So that’s the Republican Party’s new message on terrorism: it’s okay, as long as it’s aimed at American liberals. My, how patriotic of you.

To those who would say highlighting these events is just cherry-picking the fringe of the Tea Party movement, I have two answers. First, even if it is only a small, unrepresentative fringe spurned to violence by the fuller movement’s rhetoric, it is still that larger rhetoric that inspired it, and the results are still atrocious. I am reminded of the Southern Poverty Law Center, which holds racist groups legally accountable for the violent actions of their fringiest of fringe members.

But more importantly, I do believe that this violence truly is representative of a large swath of the Tea Party – perhaps not a majority, but certainly more than a fringe. One piece of evidence is the right-wing’s social networking reaction to the Austin IRS attack. Twitter was alive with support for Stack's terrorism, and over 2 dozen Facebook groups were created just to cheer the man.

Another is this video of Rachel Maddow’s coverage of the CPAC Conference, the conservative party’s annual confab turned this year into one giant Tea Party. Yes, it’s from a liberal source, but you can’t deny the point she makes at 6:30: the movement’s own literature showcases the images and rhetoric they otherwise try to convince us isn’t so representative.

There is, however, some solace. The danger of this movement is in its rhetoric and its ability to influence the Republican Party the way the religious right did until so very recently, but not in its ability to actually field its own successful candidates. The winner of the 2007, 2008, and 2009 CPAC presidential straw polls? Mitt Romney. The winner of the CPAC/Tea Party 2010 straw poll? Ron Paul. With the Tea Party in charge, CPAC and the conservative movement are clearly losing their ability to stay grounded in, their words not mine, “real America.” As Politico's Jonathan Martin Tweets, "Paul folks made something of an effort at straw poll. The inaction of others & these results won't augur well for future cpac s polls."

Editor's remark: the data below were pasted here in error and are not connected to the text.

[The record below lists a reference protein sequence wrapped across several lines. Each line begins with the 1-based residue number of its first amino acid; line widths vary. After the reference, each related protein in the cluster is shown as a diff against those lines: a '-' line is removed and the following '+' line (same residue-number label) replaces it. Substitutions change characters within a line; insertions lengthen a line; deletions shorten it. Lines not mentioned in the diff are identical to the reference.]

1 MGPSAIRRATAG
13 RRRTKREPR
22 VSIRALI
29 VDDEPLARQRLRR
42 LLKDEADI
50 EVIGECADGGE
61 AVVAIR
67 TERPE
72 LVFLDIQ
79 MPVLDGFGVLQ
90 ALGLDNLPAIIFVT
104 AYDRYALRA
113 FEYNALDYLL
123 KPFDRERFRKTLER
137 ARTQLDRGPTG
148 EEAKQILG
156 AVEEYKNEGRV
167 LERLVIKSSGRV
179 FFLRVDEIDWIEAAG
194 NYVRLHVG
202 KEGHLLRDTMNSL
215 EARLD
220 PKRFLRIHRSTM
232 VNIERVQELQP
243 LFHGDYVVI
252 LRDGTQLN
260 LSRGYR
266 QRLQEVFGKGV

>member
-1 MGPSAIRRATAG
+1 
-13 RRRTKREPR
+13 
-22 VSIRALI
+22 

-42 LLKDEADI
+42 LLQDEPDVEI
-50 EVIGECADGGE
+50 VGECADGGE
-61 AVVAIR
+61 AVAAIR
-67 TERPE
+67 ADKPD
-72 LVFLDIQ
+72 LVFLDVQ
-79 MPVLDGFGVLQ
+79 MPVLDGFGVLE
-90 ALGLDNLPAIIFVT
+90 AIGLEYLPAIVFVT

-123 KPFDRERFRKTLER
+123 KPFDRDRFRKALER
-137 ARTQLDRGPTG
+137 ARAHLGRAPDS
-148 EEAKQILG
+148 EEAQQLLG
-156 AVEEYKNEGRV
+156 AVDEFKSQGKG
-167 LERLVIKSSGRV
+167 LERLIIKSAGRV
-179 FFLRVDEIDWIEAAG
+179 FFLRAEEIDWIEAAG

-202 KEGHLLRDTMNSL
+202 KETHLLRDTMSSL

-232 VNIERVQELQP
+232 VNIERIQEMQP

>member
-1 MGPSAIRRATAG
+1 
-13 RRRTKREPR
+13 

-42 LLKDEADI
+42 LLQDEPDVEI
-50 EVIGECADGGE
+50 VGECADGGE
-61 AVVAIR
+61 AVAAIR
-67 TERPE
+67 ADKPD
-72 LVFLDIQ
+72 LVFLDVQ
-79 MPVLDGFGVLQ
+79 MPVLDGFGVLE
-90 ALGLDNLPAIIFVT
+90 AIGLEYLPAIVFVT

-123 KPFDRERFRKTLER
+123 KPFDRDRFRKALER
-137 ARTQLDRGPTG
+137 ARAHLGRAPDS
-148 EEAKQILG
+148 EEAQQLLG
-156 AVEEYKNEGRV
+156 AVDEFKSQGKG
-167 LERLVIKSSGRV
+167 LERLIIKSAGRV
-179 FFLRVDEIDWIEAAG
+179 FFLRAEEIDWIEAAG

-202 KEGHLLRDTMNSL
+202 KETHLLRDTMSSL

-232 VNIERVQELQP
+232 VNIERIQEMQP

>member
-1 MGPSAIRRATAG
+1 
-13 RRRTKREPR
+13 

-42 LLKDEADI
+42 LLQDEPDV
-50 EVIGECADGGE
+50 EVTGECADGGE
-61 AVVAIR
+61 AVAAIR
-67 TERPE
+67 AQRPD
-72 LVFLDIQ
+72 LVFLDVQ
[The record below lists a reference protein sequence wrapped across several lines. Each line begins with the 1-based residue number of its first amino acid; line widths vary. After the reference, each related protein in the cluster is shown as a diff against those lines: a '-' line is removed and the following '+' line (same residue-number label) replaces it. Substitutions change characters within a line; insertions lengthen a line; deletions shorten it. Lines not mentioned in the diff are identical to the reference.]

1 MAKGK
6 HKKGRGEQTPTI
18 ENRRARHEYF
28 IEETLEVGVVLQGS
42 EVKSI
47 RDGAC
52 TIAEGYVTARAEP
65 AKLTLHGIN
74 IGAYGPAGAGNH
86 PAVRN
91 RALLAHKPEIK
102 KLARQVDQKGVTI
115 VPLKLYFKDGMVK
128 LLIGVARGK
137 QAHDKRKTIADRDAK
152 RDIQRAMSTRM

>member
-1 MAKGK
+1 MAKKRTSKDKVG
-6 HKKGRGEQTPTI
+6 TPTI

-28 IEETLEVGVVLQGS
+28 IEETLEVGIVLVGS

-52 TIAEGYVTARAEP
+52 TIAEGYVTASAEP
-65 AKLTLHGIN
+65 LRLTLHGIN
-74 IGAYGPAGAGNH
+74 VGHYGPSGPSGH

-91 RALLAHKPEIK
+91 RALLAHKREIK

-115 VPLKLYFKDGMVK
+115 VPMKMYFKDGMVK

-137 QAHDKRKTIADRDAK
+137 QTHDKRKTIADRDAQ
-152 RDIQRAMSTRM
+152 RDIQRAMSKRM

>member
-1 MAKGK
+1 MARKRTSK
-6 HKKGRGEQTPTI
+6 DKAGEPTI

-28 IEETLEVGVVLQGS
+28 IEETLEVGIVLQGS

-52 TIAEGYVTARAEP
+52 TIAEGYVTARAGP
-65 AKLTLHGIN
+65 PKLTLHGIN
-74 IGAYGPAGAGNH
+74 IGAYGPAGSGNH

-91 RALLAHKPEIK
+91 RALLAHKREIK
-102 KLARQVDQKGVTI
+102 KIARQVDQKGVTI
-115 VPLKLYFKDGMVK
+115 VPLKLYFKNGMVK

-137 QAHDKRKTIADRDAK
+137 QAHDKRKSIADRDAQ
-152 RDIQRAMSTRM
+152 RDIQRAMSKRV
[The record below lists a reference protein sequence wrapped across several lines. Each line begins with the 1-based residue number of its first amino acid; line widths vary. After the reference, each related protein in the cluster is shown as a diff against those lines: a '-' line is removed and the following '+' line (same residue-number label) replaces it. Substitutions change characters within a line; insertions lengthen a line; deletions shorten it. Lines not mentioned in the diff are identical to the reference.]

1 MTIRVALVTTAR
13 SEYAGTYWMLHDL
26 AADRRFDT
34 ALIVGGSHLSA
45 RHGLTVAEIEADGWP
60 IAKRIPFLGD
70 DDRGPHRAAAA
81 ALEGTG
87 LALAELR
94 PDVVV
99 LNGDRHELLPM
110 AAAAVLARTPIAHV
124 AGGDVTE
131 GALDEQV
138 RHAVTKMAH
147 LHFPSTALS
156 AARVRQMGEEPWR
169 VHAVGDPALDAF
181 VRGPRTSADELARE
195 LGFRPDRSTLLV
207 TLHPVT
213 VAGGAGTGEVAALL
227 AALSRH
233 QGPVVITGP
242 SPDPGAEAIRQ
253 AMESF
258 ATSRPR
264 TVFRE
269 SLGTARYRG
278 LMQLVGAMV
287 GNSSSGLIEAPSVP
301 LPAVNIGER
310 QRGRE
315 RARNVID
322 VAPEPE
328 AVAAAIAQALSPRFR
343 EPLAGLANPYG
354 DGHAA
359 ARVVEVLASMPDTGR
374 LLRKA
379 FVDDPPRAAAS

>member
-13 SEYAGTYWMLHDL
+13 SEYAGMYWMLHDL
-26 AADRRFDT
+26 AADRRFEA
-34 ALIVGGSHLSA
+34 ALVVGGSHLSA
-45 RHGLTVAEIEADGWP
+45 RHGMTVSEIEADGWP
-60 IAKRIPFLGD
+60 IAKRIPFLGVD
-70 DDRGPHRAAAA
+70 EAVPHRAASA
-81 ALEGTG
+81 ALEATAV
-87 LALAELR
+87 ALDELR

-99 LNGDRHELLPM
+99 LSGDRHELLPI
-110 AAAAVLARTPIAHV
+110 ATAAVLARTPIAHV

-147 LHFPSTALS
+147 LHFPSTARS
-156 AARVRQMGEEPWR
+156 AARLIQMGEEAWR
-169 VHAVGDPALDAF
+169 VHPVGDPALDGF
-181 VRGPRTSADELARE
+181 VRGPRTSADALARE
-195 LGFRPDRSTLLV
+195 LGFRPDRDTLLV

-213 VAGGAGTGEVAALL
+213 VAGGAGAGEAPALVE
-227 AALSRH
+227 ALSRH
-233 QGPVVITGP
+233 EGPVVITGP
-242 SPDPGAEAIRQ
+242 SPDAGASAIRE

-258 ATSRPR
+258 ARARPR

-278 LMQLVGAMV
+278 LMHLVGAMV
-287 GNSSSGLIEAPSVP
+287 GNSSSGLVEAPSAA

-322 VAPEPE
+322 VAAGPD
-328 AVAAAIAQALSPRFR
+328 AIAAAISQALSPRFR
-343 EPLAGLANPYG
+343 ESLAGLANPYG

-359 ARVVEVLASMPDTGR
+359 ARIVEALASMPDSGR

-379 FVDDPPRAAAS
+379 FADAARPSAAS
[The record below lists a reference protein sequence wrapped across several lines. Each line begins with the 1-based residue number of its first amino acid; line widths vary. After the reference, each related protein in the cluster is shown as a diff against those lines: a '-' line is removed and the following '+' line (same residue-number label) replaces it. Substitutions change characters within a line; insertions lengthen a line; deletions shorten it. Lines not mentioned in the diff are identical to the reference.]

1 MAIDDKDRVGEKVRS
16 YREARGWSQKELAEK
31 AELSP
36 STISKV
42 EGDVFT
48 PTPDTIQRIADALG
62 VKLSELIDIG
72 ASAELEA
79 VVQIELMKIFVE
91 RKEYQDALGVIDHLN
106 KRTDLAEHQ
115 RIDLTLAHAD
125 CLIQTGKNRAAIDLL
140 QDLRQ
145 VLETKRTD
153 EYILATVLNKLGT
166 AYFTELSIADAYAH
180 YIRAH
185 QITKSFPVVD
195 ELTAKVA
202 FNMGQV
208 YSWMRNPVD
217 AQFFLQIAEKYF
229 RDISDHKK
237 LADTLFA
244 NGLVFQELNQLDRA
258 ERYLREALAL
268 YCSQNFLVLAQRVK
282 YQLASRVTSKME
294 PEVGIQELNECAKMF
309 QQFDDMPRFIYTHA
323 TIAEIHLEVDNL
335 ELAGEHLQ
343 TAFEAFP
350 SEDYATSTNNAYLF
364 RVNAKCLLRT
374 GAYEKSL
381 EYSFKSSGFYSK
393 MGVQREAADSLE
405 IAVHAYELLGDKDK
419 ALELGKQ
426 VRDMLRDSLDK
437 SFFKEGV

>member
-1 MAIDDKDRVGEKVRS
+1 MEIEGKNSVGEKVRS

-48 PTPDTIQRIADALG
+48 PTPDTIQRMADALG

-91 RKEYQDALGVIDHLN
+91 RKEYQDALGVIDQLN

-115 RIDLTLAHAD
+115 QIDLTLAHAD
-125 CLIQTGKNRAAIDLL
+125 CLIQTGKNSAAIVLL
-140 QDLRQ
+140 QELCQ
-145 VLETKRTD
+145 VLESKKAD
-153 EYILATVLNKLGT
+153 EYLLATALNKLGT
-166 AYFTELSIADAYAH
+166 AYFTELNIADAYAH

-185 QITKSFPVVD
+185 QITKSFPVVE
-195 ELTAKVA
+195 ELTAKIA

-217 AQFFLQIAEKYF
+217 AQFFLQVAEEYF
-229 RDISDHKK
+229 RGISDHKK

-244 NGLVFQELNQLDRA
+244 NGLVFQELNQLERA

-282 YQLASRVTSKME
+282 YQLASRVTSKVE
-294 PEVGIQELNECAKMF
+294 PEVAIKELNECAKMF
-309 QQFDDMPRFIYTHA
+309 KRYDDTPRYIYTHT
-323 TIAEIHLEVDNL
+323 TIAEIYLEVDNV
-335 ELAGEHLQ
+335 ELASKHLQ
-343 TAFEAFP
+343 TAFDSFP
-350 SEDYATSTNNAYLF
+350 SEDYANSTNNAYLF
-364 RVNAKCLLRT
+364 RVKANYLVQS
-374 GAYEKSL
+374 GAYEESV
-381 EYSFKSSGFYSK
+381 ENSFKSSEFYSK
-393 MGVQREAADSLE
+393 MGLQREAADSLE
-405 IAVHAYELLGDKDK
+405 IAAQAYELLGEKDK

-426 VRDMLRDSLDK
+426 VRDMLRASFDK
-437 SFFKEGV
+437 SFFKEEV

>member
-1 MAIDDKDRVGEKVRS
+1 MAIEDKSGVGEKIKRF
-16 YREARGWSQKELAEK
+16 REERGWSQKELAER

CPAC Wonders

Here's Minnesota Governor and presumed 2012 GOP Presidential contender Tim Pawlenty encouraging conservatives to emulate Tiger Woods' wife and take a nine iron to big government spending. Perhaps not the best thing to say in the wake of an attack on the Austin, Texas Federal Building yesterday.


Then there's Marco Rubio, now the front-runner to win the GOP nomination in the Florida Senate race, refusing to condemn comments made by Glenn Beck and others.

And here's Marco Rubio opening the CPAC conference where he suggests that the 2010 mid-term election is a "referendum on our national identity."

It's curious that conservatives have yet to realize that it is their economic policies have that have us in this straightjacket.

CPAC: Classy

It's really problematic that CPAC organizers seem to think this type of thing is perfectly acceptable (via Think Progress):

Attendees at a conservative conference in town this week will have the opportunity to whack a pinata of Speaker Nancy Pelosi (D-Calif.). Conservative Political Action Conference “CPAC” begins Thursday here in D.C. and will feature a party Friday evening where guests will have the opportunity to whack a Speaker Nancy Pelosi (D-Calif.) pinata.

Keri Ann Meslar, director of development for the Greater Washington Sports Alliance and Katherine Kennedy of The Blonde Charity Mafia will be two of three famous D.C. residents taking a turn at the pinata during the annual Conservative Political Action Conference, which starts on Thursday. Meslar will be the guest “whacker” at a CPAC-sponsored party in Georgetown.

Disturbing on a few levels, including the obvious ones related to violence.

But also weird how one-dimensional some of the conservative energy is. 'Pelosi bad!' Whack.

I can't imagine any equivalent at Netroots Nation - partly because the concept is so...garish? But also because it just wouldn't be satisfying. I don't want to whack McConnell in the head, I want to decrease his relative ability to affect the passage of progressive legislation!


Rush Limbaugh and the GOP Nervous Breakdown

It seems that the Republicans are suffering from a nervous breakdown.

It's cause is deep insecurity, which manifests itself in denial, as exhibited for example, by the attempt to obstruct the American Rescue and Recovery Act, and congratulating themselves for being irrelevant regarding it's passage.

A symptom is confusion, loss of self identity. What direction do they go in? Who is the leader? Do they go in a direction that puts them more in touch with the majority of people? Or do they retreat inward and hold on for dear life to the one core constituency they have left, and risk consigning themselves to a doctrinaire niche? Do they follow the lead of a chairman who wants to reorganize the party, and show some backbone, or do they turn into little lemmings and follow a pompous overinflated blowhard "with talent on loan from God," over the narrow cliff of their doctrines?

Well, the Republicans chose the  latter of each set of choices.

There's more...